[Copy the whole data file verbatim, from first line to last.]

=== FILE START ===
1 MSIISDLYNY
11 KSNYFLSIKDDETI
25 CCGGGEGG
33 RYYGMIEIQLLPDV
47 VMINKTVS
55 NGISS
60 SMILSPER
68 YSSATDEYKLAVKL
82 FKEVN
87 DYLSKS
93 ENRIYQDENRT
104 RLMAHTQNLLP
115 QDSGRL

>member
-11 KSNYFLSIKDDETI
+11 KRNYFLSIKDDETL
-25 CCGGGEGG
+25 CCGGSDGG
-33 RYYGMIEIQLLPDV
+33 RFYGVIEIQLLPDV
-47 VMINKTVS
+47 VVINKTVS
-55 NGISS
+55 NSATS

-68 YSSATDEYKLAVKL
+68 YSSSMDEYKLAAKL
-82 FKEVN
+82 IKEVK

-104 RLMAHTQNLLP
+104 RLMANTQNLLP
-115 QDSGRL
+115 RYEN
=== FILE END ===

1 MSIISDLYNY
11 KSNYFLSIKDDETI
25 CCGGGEGG
33 RYYGMIEIQLLPDV
47 VMINKTVS
55 NGISS
60 SMILSPER
68 YSSATDEYKLAVKL
82 FKEVN
87 DYLSKS
93 ENRIYQDENRT
104 RLMAHTQNLLP
115 QDSGRL

>member
-11 KSNYFLSIKDDETI
+11 KRNYFLSIKDDETL
-25 CCGGGEGG
+25 CCGGSDGG
-33 RYYGMIEIQLLPDV
+33 RFYGVIEIQLLPDV
-47 VMINKTVS
+47 VVINKTVS
-55 NGISS
+55 NSATS

-68 YSSATDEYKLAVKL
+68 YSSSMDEYKLAAKL
-82 FKEVN
+82 IKEVK

-104 RLMAHTQNLLP
+104 RLMANTQNLLP
-115 QDSGRL
+115 RYEN